What is the Glycemic Index?

glycemic index chart
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Question: What is the Glycemic Index?

Some low-carb diets (such as South Beach) rely on the glycemic index as a way to decide which foods to choose. The glycemic index sounds complicated, but it's just a way of getting an idea of how a food is likely to affect blood sugar. This FAQ tells what factors in a food affect its glycemic index, and why glycemic index might not be the best way to look at the affect of foods on blood sugar.

Answer: Carbohydrate is not all created equal – even with equal amounts of carbohydrate, some foods will cause a higher blood sugar rise than others. The higher the glycemic index (GI), the higher the glucose response in the blood. Many low carb diets take glycemic index and/or glycemic load into account when making diet recommendations, aiming to avoid a large blood sugar rise.

Some factors that affect GI: Processing (puffed cereals have a much higher GI than the grain they came from), ripeness of fruit (unripe bananas can have a GI of 43, where overripe ones have been clocked at 74), protein content (soy beans have a lower GI than other beans), fat content (peanuts have a very low GI), fiber (orange juice has a higher GI than oranges), and how small the particles are (whole grains have a relatively low GI, but grinding them into flour shoots up the GI).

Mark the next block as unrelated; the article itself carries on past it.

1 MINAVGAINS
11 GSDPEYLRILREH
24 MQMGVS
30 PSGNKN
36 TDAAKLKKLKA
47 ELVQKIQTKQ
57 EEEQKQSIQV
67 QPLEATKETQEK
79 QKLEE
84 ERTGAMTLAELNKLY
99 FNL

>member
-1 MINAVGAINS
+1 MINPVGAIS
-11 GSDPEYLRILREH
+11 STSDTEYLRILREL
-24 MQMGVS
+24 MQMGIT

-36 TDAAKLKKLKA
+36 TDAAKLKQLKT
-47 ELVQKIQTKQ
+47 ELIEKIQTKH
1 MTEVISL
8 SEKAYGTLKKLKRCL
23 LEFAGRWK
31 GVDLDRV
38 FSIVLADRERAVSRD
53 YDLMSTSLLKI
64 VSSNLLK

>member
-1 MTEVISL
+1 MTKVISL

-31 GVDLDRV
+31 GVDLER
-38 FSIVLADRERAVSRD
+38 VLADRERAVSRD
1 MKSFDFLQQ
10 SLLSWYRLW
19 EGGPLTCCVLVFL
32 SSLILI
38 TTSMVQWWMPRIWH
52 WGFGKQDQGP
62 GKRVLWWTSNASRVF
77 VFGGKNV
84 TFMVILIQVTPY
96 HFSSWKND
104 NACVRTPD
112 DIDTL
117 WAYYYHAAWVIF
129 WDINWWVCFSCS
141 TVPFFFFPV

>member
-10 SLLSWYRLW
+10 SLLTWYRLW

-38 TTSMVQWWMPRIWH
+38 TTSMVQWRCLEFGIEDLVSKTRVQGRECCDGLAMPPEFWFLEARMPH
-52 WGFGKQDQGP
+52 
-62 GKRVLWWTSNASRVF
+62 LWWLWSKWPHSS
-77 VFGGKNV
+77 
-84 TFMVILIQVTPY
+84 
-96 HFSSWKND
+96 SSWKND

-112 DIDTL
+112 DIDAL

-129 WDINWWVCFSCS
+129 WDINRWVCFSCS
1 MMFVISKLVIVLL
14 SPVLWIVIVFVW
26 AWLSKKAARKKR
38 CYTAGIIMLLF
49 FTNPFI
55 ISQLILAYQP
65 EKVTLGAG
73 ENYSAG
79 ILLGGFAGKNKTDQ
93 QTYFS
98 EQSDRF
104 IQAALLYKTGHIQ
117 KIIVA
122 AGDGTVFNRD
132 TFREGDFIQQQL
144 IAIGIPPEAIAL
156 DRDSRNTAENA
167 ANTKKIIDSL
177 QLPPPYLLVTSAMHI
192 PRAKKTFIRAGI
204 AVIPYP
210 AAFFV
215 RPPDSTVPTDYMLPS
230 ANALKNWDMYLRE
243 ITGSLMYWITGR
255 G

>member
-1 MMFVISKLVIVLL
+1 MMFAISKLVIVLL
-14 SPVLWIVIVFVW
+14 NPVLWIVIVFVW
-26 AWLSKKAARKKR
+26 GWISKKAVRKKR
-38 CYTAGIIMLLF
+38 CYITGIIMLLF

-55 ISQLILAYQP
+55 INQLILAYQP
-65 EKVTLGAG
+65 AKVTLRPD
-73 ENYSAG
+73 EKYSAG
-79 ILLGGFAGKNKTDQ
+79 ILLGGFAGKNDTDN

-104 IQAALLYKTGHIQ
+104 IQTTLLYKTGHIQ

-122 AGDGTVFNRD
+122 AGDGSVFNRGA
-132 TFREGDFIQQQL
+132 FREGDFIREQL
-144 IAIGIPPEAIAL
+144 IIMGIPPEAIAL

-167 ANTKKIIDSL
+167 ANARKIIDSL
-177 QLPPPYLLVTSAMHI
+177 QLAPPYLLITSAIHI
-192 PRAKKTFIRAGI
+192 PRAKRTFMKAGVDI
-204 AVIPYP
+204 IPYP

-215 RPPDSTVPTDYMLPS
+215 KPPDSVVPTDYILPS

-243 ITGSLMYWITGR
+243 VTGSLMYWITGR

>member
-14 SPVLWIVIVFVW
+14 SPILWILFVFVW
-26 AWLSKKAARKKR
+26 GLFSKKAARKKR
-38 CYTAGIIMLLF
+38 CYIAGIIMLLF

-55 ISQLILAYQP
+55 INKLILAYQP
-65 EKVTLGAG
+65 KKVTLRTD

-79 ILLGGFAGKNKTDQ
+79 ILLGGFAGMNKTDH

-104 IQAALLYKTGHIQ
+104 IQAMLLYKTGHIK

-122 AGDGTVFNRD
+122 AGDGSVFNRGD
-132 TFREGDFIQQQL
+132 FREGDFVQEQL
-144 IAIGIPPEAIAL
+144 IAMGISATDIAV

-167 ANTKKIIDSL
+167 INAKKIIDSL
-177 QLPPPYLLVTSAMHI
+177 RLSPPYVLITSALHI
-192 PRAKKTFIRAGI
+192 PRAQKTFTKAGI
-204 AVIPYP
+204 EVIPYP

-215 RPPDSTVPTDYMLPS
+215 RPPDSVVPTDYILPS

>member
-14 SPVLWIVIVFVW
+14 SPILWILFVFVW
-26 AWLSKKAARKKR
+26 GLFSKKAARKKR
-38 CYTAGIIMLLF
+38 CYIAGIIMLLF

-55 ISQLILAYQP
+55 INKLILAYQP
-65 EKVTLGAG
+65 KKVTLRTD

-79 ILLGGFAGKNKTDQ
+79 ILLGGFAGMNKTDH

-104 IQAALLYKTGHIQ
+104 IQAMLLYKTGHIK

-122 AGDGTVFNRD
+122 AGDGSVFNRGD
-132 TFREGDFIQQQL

One criticism of the glycemic index is that since it the scale was created on a standard amount of carbohydrate per food (50 grams), it doesn’t give people information about the amount of food they are actually eating.

A common example is carrots. Carrots do have a high glycemic index, but to get 50 grams of carbohydrate from carrots, you have to eat 4 cups of chopped carrot. For this reason, the concept of the glycemic load was created, which takes serving size into account.

Related Question: Is the Glycemic Index Useful?

List of Foods and Their Glycemic Index

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